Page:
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Dec 16, 2008

Tuesday December 16, 2008 Doug Peterson

Theme: Pardonable Robberies

20A: Asleep for a while: GRABBING SOME Z'S

38A: Upstaging a star: STEALING THE SHOW

56A: Humbling: TAKING DOWN A PEG

Bernard Madoff and his staggering Ponzi scheme are certainly unpardonable and unforgivable. What this mad, mad, Madoff did was gravity-defying daylight robbery. Amazing, $50 billion, even HSBC was victimized.

Easy solving today. Simple theme, simple fills. I really like the RAMBO clue (25A: Sly character?), very cleverly misleading. But "USA foe" for USSR (32A)? No. Definitely needs "Former" or "Once".

Across:

5A: Biathlon equipment: SKIS. Every time I see this answer, I picture Bode Miller skiing while intoxicated. He is wild, living on edge all the time.

14A: Chanteuse Horne: LENA. Why "Chanteuse"? Edith Piaf is a chanteuse.

17A: Big golf tournament: OPEN. And IRWIN (40D: Golfer Hale): Hale IRWIN is a three - time US OPEN champion. He designed the Jewel Golf Course here in MN.

19A: WWII landing site: ANZIO. See it? It's to the south of Rome. So many Italian names end in letter A, O or I.

28A: Vacation option: RESORT

44A: NASA affirmatives: A-OKS. What is "NASA negatives then"? NO GOES?

47A: "Mack the Knife" singer: DARIN. Here is the clip. I've never understood what the song is about.

52A: "Bewitched" role: ENDORA. One again, I had to rely on the surrounds to get her name. I know, I should eat worms. But worms are frozen here. Too cold.

60A: Like candles: WAXEN. Madame Tussauds' figures are WAXEN too.

61A: Quattro maker: AUDI. Very clever name change. AUDI sure sounds catchier than Horch.

62A: Goneril's royal pop: LEAR. King LEAR's other two daughters are Cordelia and Regan.

65A: First name in whodunits: ERLE. And his contemporary NGAIO (51D: Marsh of mysteries), whose name I forgot completely. Last time our editor clued MARSH as "Ngaio of mysteries".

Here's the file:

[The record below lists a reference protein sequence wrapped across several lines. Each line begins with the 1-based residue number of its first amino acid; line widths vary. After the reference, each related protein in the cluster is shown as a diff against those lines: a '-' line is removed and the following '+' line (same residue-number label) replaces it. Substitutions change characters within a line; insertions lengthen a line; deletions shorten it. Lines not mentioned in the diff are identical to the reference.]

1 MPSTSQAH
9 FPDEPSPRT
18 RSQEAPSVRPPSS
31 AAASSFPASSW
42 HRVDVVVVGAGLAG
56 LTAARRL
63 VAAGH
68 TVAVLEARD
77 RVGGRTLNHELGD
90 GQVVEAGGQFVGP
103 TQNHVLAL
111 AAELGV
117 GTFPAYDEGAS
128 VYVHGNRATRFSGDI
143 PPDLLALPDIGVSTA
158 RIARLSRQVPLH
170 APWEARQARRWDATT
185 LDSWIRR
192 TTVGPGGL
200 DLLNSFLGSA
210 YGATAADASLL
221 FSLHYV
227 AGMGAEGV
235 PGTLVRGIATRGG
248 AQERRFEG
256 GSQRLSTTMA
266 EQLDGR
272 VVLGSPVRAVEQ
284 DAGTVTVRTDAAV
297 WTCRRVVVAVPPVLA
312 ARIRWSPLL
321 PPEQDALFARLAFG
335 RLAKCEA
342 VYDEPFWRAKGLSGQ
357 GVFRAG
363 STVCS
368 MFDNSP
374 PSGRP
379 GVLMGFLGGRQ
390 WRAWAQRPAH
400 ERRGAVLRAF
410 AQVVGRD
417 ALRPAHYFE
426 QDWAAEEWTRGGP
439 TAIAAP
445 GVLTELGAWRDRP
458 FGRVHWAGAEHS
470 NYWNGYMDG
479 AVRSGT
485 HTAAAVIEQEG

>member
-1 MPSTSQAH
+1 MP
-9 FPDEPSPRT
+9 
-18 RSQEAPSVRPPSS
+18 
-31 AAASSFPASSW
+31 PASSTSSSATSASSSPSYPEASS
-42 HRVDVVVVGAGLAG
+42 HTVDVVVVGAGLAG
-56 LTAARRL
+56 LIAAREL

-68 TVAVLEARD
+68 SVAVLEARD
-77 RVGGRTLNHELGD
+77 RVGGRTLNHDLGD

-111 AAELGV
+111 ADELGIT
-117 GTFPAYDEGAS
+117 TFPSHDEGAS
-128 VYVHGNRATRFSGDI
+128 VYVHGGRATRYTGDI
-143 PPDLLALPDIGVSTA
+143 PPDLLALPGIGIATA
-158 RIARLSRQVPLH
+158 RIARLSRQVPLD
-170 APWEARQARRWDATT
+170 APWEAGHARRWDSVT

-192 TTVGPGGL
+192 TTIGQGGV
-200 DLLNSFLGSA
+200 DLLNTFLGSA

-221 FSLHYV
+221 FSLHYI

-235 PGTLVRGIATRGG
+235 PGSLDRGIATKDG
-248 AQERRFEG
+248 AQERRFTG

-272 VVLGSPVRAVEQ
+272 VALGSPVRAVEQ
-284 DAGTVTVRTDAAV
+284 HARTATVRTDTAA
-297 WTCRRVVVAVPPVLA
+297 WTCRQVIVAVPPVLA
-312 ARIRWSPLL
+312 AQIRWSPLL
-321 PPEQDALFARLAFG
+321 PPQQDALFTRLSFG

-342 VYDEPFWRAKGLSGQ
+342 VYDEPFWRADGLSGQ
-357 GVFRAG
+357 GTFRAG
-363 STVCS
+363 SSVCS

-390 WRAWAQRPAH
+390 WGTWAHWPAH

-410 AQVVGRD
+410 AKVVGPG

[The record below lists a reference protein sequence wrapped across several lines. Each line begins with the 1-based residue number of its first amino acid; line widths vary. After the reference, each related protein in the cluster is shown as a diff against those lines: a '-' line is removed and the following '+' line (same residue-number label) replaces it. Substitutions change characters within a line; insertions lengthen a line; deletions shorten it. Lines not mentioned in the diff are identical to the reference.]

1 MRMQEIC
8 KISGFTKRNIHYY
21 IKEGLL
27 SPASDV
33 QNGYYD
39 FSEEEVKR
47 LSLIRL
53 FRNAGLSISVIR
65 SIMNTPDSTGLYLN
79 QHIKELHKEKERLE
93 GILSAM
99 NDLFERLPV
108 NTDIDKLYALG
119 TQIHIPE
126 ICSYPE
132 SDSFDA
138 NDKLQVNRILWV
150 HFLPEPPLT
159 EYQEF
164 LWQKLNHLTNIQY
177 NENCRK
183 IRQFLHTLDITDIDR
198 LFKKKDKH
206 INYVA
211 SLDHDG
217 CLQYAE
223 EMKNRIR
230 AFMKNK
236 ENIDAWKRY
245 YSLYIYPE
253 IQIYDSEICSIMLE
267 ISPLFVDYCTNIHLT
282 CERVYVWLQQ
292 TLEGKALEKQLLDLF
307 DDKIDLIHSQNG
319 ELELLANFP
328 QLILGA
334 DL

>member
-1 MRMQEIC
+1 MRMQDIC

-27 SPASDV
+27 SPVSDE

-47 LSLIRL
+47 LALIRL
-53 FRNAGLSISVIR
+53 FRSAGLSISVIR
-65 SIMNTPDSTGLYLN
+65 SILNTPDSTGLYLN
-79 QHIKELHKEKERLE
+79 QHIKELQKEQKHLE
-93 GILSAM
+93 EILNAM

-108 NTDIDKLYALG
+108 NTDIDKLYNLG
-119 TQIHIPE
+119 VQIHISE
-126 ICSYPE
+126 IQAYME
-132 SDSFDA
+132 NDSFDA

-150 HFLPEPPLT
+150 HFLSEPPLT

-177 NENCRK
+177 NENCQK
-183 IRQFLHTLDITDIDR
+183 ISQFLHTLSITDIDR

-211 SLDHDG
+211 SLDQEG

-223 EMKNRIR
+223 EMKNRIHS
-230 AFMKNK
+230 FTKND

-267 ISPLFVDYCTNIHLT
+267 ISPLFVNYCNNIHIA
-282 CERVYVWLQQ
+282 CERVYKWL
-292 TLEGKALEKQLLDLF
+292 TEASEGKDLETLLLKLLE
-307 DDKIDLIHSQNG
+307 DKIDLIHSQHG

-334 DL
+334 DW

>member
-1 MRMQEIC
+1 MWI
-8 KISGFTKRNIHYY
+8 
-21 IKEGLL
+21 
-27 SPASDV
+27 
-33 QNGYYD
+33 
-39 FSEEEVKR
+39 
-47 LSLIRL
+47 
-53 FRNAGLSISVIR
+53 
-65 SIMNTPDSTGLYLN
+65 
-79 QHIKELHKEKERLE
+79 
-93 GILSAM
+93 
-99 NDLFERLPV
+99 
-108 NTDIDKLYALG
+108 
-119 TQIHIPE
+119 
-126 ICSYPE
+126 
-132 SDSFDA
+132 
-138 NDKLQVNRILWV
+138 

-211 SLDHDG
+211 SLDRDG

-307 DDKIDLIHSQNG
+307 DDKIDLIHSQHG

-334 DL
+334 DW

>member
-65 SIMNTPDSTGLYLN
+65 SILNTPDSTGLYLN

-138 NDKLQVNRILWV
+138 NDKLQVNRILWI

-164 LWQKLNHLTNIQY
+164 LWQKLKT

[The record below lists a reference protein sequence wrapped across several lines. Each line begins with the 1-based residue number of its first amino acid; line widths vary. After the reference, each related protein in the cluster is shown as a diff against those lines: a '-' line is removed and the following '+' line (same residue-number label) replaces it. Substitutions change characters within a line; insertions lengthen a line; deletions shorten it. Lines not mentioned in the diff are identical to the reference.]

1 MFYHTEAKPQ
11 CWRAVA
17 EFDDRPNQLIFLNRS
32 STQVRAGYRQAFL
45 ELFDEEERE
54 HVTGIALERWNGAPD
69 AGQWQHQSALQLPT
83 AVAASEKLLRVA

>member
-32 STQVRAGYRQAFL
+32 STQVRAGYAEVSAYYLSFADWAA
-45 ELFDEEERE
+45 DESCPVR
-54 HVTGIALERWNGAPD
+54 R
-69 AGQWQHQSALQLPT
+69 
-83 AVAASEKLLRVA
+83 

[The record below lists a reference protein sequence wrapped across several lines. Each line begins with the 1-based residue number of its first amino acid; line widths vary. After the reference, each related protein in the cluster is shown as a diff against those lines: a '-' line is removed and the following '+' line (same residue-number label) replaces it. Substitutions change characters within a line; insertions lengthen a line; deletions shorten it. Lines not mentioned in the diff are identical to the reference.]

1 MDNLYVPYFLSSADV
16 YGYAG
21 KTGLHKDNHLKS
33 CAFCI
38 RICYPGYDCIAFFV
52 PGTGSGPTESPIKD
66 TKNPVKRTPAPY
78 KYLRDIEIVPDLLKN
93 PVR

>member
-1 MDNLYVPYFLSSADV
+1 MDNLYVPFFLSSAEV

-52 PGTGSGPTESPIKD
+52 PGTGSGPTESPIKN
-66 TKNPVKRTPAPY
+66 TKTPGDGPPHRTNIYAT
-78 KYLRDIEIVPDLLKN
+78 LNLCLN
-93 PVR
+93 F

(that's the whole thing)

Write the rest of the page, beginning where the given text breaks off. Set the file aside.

Down:

1D: Laceless shoes: CLOGS. No "Drain problem" today.

4D: Down under capital: CANBERRA. If Roger Elbert is correct, why the movie "Austrialia" then?

6D: Zen riddle: KOAN. This is another difficult word for me to remember.

9D: Annual Calgary event: STAMPEDE. New event to me. STAMPEDE always brings to mind those dangerous Hajj scenes.

11D: Heckle: RAZZ. Remember the "Bronx cheer" we discussed a while ago?

12D: Goddess of discord: ERIS. Discordia in Roman. She and her golden apple indirectly sparked the Trojan War.

22D: Woman with a book club: OPRAH

27D: 1977 George Burns film: OH, GOD. Easy guess. Have never heard of this movie. Looks interesting.

29D: Cuatro doubled: OCHO. Italian eight is OTTO.

33D: Town near Caen: ST. LO

36D: Sicilian rumbler: ETNA. When did it last rumble?

41D: Shod for the beach: SANDALED

48D: Spool back: REWIND

59D: Comic strip canine: ODIE. The "Garfield's dog. O?IE seems to be a very popular crossword pattern, with three vowels. I can think of OBIE (Theater Award), OPIE (Mayberry kid) and OKIE (Dust Bowl migrant). What else?

C.C.

42 comments:

Dennis said...

Good morning, c.c. and gang -- well, this turned into a speed run; the only pause was getting perp help for 'zen riddle'.

Today is National Chocolate-Covered Anything Day -- there was a time when this would've been all that was needed for a fun day on the blog...

Off to get an ultrasound - hope it's an outstanding day for everyone.

C. C. said...

Dennis,
Now I fancy some chocolate & strawberry macaroons to go with my morning tea.

Doreen,
You are right. It's wife #2.

Kazie,
I wonder why the English translation is still courtesan when it's actually referring to a woman.

Argyle,